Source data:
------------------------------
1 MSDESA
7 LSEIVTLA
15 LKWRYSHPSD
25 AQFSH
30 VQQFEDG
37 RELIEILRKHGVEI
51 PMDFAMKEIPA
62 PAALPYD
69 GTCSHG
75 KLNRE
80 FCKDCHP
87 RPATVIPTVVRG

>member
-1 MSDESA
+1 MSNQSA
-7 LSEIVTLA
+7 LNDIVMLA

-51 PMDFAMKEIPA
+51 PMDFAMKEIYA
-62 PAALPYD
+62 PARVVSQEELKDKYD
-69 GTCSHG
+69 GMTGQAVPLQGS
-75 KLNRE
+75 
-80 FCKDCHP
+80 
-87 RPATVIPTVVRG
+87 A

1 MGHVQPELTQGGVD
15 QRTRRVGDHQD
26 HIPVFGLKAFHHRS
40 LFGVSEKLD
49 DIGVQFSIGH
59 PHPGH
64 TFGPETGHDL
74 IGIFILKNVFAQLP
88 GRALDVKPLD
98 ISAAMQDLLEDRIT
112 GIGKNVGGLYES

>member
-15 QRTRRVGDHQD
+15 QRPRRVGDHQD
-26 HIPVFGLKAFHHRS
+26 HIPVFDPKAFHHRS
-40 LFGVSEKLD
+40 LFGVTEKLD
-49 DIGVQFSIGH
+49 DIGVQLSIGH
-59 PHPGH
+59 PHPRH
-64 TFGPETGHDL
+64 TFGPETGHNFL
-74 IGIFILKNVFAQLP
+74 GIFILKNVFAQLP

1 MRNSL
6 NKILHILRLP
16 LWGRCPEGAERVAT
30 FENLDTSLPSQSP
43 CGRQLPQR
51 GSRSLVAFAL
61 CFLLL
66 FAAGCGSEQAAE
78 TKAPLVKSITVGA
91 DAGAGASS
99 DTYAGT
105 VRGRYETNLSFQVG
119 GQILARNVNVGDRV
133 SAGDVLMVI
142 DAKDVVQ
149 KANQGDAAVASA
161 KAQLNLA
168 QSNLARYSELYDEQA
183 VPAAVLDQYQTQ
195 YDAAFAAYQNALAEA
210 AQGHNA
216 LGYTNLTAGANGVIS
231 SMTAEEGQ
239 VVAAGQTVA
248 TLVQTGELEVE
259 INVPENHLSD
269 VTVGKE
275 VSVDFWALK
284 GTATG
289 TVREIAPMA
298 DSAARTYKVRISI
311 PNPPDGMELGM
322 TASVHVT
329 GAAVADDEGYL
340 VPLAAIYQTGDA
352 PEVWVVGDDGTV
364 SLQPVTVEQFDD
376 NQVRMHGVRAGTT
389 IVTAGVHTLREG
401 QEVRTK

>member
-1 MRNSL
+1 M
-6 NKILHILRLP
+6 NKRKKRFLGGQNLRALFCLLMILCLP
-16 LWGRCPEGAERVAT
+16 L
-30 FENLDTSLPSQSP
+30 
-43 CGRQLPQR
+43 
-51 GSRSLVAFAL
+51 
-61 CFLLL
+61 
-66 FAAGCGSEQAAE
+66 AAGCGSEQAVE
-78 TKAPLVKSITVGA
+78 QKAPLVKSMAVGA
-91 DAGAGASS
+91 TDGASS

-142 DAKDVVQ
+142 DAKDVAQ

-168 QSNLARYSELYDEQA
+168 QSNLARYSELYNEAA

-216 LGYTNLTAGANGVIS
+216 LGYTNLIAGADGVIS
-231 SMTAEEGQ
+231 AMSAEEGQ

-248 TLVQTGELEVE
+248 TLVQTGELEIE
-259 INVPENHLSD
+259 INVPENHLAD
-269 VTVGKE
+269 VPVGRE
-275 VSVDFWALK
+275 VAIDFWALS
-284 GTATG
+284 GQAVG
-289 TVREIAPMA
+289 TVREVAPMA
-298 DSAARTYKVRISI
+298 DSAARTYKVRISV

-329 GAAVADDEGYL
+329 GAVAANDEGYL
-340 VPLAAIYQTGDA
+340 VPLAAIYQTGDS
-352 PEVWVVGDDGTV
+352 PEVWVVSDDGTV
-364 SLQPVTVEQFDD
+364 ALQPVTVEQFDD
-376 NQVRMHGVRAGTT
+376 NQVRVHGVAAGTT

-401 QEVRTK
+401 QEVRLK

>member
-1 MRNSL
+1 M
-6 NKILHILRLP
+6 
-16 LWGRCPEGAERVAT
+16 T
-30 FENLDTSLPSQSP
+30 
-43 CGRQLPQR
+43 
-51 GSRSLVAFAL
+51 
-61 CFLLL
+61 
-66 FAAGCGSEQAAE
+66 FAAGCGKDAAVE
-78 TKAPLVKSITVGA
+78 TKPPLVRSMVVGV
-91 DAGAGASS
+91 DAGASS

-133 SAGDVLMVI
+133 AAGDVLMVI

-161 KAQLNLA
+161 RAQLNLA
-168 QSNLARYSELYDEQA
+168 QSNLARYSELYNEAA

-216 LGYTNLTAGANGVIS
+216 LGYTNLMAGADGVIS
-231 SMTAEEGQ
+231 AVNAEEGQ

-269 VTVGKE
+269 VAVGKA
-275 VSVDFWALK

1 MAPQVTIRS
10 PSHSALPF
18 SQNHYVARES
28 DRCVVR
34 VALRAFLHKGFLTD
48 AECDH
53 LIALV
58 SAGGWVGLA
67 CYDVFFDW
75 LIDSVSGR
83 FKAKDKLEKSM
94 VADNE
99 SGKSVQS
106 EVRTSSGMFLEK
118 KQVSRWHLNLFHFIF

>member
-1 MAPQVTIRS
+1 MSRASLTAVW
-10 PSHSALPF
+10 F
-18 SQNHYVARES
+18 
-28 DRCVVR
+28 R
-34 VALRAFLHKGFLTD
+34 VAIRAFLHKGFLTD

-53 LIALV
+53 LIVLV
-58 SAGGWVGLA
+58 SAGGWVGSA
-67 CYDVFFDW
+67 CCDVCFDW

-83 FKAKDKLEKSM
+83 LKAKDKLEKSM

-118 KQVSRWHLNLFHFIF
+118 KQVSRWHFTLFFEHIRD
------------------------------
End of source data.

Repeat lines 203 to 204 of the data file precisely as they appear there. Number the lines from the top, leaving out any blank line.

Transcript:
-10 PSHSALPF
+10 F